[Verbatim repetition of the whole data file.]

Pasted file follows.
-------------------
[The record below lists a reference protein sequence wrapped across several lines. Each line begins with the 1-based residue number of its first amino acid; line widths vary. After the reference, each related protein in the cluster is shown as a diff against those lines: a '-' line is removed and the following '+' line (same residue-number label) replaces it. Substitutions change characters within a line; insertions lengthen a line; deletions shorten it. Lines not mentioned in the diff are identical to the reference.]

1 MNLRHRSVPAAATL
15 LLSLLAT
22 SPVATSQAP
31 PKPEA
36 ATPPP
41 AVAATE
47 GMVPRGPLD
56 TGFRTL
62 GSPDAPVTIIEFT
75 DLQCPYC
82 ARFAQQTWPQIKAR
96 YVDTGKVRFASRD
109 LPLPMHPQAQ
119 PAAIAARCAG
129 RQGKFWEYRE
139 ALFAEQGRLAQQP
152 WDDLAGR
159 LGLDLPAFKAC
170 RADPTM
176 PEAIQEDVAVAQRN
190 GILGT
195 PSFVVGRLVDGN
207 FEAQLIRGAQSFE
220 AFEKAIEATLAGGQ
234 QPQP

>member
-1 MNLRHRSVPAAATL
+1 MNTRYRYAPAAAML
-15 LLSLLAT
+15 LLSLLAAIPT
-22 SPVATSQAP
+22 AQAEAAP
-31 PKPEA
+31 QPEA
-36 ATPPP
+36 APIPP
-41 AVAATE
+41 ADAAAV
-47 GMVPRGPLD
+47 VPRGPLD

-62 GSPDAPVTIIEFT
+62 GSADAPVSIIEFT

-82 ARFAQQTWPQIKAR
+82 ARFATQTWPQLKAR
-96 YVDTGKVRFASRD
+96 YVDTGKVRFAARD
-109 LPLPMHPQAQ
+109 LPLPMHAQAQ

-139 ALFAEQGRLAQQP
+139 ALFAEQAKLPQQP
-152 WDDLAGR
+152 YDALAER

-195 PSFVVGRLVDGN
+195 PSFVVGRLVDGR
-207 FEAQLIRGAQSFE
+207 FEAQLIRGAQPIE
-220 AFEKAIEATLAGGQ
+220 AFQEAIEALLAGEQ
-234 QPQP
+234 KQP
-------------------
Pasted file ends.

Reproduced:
[The record below lists a reference protein sequence wrapped across several lines. Each line begins with the 1-based residue number of its first amino acid; line widths vary. After the reference, each related protein in the cluster is shown as a diff against those lines: a '-' line is removed and the following '+' line (same residue-number label) replaces it. Substitutions change characters within a line; insertions lengthen a line; deletions shorten it. Lines not mentioned in the diff are identical to the reference.]

1 MNLRHRSVPAAATL
15 LLSLLAT
22 SPVATSQAP
31 PKPEA
36 ATPPP
41 AVAATE
47 GMVPRGPLD
56 TGFRTL
62 GSPDAPVTIIEFT
75 DLQCPYC
82 ARFAQQTWPQIKAR
96 YVDTGKVRFASRD
109 LPLPMHPQAQ
119 PAAIAARCAG
129 RQGKFWEYRE
139 ALFAEQGRLAQQP
152 WDDLAGR
159 LGLDLPAFKAC
170 RADPTM
176 PEAIQEDVAVAQRN
190 GILGT
195 PSFVVGRLVDGN
207 FEAQLIRGAQSFE
220 AFEKAIEATLAGGQ
234 QPQP

>member
-1 MNLRHRSVPAAATL
+1 MNTRYRYAPAAAML
-15 LLSLLAT
+15 LLSLLAAIPT
-22 SPVATSQAP
+22 AQAEAAP
-31 PKPEA
+31 QPEA
-36 ATPPP
+36 APIPP
-41 AVAATE
+41 ADAAAV
-47 GMVPRGPLD
+47 VPRGPLD

-62 GSPDAPVTIIEFT
+62 GSADAPVSIIEFT

-82 ARFAQQTWPQIKAR
+82 ARFATQTWPQLKAR
-96 YVDTGKVRFASRD
+96 YVDTGKVRFAARD
-109 LPLPMHPQAQ
+109 LPLPMHAQAQ

-139 ALFAEQGRLAQQP
+139 ALFAEQAKLPQQP
-152 WDDLAGR
+152 YDALAER

-195 PSFVVGRLVDGN
+195 PSFVVGRLVDGR
-207 FEAQLIRGAQSFE
+207 FEAQLIRGAQPIE
-220 AFEKAIEATLAGGQ
+220 AFQEAIEALLAGEQ
-234 QPQP
+234 KQP